Monday, July 18, 2011

Lessons From My Garden: Virginia Creeper

I am not a great gardener. In fact, I’m not even really a very good gardener. But I do enjoy working in my yard, and particularly in the flower beds that adorn my front yard. As I plant and weed and mulch and fertilize, I have a chance to think about things, and often about the lessons gardening can teach me.

Today’s lesson:

Vines are impossible to pull out from the root.

Our home is surrounded by beautiful tall trees, and in the tree stands is a mixture of English ivy, pachysandra and trillium (the last is a native wildflower in Michigan, and it’s protected by state law; I’m thrilled to have some growing in my woods). Unfortunately, we also have another vine, uninvited: Virginia creeper.

The Virginia creeper is an invasive species not native to our area, likely introduced (according to a ranger at a local park) by homeowners who were trying to provide quick groundcover (like those who planted my English ivy, which is also not native to our area). The Virginia creeper grows fast and stands taller than the ivy I want, and shades it so it does not thrive.

Unfortunately, the Virginia creeper is almost impossible to remove. Even if I am successful at getting a vine in my hands, quickly I discover it’s wrapped around the English ivy vines; pulling out one means pulling out the other. So at best I can pull up only part of the vine.

Most years I keep ahead of the vines pretty well. This year I was late to my weeding of the tree stand on the north side of our house, and I discovered (well, my lovely wife pointed it out to me) that the Virginia creeper had crossed the path and begun to climb the house, Jumanji-style. In fact, it had wrapped itself around a basement window, climbed under our siding at one place, and climbed the wall toward the roof in another. And I also discovered a couple of vines that had worked themselves under the corner molding of our siding and climbed the entire distance to our roof in the dark, seeking the light at the top. Left unattended, the vines could have done some real damage.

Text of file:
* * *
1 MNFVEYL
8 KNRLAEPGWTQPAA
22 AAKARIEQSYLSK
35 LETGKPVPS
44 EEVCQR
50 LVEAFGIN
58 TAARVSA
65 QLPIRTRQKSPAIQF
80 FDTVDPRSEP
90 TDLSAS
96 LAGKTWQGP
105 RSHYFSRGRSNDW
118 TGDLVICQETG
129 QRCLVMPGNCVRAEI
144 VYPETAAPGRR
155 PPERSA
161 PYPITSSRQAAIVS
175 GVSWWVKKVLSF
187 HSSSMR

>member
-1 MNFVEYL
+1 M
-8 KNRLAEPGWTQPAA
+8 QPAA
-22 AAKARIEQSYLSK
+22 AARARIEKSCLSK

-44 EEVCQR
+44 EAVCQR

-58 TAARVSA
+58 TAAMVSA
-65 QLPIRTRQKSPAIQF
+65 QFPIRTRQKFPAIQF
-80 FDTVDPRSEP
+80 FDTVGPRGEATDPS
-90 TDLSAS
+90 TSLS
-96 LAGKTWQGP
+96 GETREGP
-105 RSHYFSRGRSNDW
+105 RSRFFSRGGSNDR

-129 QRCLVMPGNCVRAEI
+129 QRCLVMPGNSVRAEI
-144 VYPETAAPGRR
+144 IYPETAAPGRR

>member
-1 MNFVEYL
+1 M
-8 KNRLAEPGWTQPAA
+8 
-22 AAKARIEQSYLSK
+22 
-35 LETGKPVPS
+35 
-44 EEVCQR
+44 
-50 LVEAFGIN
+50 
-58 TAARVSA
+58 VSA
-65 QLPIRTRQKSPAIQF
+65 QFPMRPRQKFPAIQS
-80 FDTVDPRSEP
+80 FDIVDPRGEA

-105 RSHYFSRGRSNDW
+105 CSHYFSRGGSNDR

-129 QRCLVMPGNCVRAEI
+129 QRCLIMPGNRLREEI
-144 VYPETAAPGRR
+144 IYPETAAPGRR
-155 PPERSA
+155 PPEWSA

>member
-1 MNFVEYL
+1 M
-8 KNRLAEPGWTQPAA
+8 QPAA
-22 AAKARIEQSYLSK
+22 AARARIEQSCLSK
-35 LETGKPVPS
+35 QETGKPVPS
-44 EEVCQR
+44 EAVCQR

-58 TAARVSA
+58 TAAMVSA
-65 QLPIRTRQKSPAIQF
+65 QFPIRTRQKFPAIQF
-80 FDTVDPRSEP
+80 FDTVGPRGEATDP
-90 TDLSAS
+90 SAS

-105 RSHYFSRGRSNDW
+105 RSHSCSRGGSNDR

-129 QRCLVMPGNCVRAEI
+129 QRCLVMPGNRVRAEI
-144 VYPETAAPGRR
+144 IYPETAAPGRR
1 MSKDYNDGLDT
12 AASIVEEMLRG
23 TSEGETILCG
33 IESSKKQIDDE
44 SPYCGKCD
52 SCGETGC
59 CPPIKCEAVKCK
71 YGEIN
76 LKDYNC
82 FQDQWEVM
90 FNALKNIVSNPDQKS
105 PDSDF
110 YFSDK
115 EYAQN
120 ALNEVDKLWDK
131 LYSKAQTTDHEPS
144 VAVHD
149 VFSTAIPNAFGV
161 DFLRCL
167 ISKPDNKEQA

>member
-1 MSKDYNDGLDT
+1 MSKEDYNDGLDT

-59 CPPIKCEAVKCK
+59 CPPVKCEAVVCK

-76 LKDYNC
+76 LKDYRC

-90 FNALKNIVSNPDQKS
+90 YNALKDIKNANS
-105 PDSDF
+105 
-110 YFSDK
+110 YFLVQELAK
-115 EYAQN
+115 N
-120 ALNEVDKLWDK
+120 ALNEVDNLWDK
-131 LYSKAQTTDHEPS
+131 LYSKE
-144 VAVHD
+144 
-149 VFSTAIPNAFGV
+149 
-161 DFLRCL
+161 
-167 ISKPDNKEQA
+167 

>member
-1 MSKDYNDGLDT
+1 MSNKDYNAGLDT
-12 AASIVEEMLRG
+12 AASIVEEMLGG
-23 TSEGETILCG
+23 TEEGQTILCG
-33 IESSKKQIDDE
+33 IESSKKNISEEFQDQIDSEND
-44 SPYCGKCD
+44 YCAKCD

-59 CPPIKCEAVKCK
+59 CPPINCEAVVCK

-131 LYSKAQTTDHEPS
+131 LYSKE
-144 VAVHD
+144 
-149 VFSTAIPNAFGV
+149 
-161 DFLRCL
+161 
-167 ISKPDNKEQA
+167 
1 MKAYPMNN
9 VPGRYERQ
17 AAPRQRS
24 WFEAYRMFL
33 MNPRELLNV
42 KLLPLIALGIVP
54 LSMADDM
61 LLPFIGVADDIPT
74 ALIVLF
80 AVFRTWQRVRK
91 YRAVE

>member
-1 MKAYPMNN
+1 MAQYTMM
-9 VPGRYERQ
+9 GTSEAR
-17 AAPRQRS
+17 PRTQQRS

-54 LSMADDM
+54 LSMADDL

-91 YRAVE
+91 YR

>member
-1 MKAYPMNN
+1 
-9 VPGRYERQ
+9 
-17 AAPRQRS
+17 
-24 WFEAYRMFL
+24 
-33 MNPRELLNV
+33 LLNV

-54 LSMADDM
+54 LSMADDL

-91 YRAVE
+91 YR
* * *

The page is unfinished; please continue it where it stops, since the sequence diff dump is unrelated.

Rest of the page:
Here are some lessons the Virginia creeper teaches me:

1. Although it is a “benign” plant, it can be destructive if it’s growing where it shouldn’t. There may be “good” things that if they are done to excess or are in the wrong priority in my life, they can be harmful to me or to my family.

2. Because it grows taller than the English ivy that is meant to be there, the Virginia creeper can stunt the growth of the desired ivy. Like the tops of the trees that became too strong for their roots in the Allegory of the Olive Tree (see Jacob 5:37), the Virginia creeper can upset the balance in my tree stand. I need to preserve proper balance to nurture the things I want to grow in my life.

3. Pulling the creeper out by the roots is nearly impossible because of the length of the vines, and the fact that it is intertwined with the desired ivy. I cannot remove evil from the world. I can’t even remove it from my family’s view. I can do my best to keep it at bay; I can teach my children how to avoid it, I can try to keep it from my house. But I must be constantly aware of its potential influence.

4. Finally, there are some who might argue that I should let the Virginia creeper flourish. They may say that it is as reasonable to grow it as to grow the other non-native species I have in my tree stand. But I am the gardener here, and I get to decide what should be there and what shouldn’t. Similarly, my Father in Heaven is the gardener in my life, and he gets to choose what is right and what is not. It’s not up to me to decide what is evil, but to look to Him and His prophets, ancient and modern, to help me understand.


  1. I couldn't help but think of the wheat and tares as you described the intertwining of the ivy and the creeper.

    Cool how many different thoughts can be drawn from this one simple analogy.

  2. Yes, MMM, you're right! And there are more lessons my garden teaches me (some coming to a post near you...)